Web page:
Another argument against applying any regulation to the distribution of UGC is that CRTC oversight will undermine net neutrality. Vocal C-10 critic Michael Geist claims that Guilbeault’s bill shows the Canadian government has abandoned its support for this principle. This is an old canard regularly trotted out by opponents of any internet regulation. By Geist’s own admission, net neutrality requires ISPs to avoid practices that would unfairly give preference to certain content over others through discriminatory charges. In particular they are required to not favour content in which they have a financial interest over other content that may compete with it. Net neutrality is founded in the common carrier concept that emerged from the telegraph era when companies like Western Union prevented competing news services from using their telegraph system to file competing news stories. The principle is the same today. But net neutrality has never meant that there should be no regulation of internet content. The best example of the need for regulation is the question of “online harms”, the next Guilbeault shoe set to drop.

Expected “Online Harms” Legislation

Right now, Bill C-10 is the target of the critics, but I am sure that when the “online harms” legislation is tabled (shortly), we will hear the same complaints about how it interferes with freedom of expression on the internet. This raises yet again the fundamental question as to whether government has any role in regulating what appears on social media. The answer, surely, must be yes—subject to the normal protections regarding freedom of expression. In Canada this is done through the Charter of Rights and Freedoms. Section 2(b) of the Charter protects, “freedom of thought, belief, opinion and expression, including freedom of the press and other media of communication”. But that is subject to limitations. The Canadian government’s explanation of the Charter says, right up front with respect to the freedoms that it guarantees, “The rights and freedoms in the Charter are not absolute. They can be limited to protect other rights or important national values. For example, freedom of expression may be limited by laws against hate propaganda or child pornography.”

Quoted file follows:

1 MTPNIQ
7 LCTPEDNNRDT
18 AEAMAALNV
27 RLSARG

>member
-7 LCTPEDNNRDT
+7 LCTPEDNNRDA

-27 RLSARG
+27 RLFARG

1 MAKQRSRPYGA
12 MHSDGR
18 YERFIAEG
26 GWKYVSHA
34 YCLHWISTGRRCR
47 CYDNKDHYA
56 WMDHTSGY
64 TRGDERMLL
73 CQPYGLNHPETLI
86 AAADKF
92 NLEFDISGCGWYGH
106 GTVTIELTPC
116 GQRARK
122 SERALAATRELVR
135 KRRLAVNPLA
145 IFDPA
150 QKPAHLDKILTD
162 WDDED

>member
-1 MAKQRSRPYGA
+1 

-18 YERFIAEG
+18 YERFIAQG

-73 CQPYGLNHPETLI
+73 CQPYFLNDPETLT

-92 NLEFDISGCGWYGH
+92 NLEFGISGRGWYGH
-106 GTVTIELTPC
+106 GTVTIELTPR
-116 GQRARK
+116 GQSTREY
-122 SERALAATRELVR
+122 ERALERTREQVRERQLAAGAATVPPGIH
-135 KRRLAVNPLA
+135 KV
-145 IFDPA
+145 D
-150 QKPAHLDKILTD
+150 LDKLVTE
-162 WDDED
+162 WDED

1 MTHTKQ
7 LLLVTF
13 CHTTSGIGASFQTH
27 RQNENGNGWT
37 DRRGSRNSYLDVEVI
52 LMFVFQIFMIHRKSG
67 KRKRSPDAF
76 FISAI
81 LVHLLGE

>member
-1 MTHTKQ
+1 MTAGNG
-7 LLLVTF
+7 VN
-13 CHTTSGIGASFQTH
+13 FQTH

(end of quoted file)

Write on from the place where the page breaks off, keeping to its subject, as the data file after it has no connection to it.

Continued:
That is apparently what the online harms legislation will do. Michael Geist doesn’t like that legislation either. In an opinion piece in Macleans (once described as Canada’s national news magazine), Dr. Geist attacked the online harms legislation because it will likely include a mechanism to block illegal content hosted by websites outside Canada that are beyond the reach of Canadian law. According to him, this would “dispense with net neutrality”. If net neutrality means protecting the rights of offshore websites to disseminate hate speech, material that sexually exploits children and incites violence and terrorism, most of it UGC by the way, then net neutrality is not worth protecting. But of course, this has nothing to do with the meaning of net neutrality. Net neutrality as a huge umbrella protecting everything on the internet exists only in the minds of the cyber-libertarian claque.

An “Internet Firewall”?

Disabling access by consumers to illegal content hosted offshore is not some Orwellian plot. It is a reasonable application of the law to rogue sites that thumb their nose at national legislation because they are hosted somewhere in cyberspace. Opponents of any form of site-blocking claim that it creates an “internet firewall”, with obvious comparisons to the “Great Firewall of China”. What China is doing to limit access to online content by Chinese citizens parallels other censorship and behaviour control measures instituted by the authorities in China. But China is China. Canada is Canada. To equate targetted blocking of content that is illegal under the Canadian criminal code with the kind of thought control techniques exercised by the Communist Party in China is fanciful. Another potential use for targetted site-blocking, subject to all the requirements of due process—application, hearing, appeal, etc.—is to disable access by consumers to offshore sites hosting illegal, pirated, copyright infringing content. See my recent blog “Site-blocking for “Online Harms” is Coming to Canada: Similar Measures to fight Copyright Infringement Should Follow”.